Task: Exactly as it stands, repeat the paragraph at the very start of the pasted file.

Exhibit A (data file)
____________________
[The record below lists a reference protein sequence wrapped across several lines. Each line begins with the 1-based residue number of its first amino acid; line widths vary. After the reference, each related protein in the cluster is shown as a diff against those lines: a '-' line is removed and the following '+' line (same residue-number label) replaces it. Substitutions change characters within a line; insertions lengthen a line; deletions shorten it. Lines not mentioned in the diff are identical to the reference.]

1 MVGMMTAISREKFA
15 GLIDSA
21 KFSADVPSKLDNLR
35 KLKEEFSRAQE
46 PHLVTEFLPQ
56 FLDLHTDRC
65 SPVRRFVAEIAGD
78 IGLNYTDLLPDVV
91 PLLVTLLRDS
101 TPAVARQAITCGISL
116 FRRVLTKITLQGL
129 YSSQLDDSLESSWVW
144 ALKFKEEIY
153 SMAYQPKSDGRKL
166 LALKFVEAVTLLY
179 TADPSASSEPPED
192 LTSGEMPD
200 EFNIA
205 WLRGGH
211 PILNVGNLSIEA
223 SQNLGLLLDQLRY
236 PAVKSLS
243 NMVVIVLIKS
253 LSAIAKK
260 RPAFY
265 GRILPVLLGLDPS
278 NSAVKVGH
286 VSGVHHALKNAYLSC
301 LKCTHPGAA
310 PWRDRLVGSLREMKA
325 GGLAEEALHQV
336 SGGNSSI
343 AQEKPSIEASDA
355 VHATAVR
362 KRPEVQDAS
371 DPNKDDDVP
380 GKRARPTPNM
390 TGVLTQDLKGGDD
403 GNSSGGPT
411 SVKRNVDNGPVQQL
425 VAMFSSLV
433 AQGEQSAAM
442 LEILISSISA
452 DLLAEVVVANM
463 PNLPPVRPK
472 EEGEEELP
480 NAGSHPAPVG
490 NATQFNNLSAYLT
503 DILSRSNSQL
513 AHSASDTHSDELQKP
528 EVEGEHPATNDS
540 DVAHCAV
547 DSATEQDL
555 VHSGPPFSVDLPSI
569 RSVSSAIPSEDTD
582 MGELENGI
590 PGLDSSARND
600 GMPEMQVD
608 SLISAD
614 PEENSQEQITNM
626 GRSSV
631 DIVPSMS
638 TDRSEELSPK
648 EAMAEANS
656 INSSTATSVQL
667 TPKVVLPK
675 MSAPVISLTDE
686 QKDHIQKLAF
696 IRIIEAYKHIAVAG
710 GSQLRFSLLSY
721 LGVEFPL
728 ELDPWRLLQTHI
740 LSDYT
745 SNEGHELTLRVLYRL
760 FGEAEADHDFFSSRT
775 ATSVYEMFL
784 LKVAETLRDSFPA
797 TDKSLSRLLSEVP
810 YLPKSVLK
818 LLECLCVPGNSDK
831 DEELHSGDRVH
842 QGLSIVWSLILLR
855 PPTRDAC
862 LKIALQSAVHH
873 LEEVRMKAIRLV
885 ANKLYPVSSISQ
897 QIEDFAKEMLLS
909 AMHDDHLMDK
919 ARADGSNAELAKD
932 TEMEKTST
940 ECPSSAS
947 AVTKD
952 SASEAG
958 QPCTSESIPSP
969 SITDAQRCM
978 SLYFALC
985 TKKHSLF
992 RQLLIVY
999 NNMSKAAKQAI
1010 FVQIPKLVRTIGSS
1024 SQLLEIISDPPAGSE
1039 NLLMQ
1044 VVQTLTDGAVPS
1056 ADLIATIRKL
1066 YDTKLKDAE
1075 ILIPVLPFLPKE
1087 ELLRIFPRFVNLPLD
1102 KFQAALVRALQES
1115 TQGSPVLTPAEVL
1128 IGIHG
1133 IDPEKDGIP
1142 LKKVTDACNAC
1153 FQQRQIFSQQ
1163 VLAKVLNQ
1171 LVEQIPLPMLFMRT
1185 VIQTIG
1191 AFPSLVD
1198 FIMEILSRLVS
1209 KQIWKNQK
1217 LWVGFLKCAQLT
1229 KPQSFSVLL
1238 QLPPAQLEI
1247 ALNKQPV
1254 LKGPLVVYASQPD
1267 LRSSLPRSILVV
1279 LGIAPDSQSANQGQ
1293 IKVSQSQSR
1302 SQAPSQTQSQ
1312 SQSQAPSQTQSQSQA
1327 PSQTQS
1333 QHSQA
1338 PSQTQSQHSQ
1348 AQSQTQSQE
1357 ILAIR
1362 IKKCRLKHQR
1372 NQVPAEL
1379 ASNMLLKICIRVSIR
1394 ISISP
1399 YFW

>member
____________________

[The record below lists a reference protein sequence wrapped across several lines. Each line begins with the 1-based residue number of its first amino acid; line widths vary. After the reference, each related protein in the cluster is shown as a diff against those lines: a '-' line is removed and the following '+' line (same residue-number label) replaces it. Substitutions change characters within a line; insertions lengthen a line; deletions shorten it. Lines not mentioned in the diff are identical to the reference.]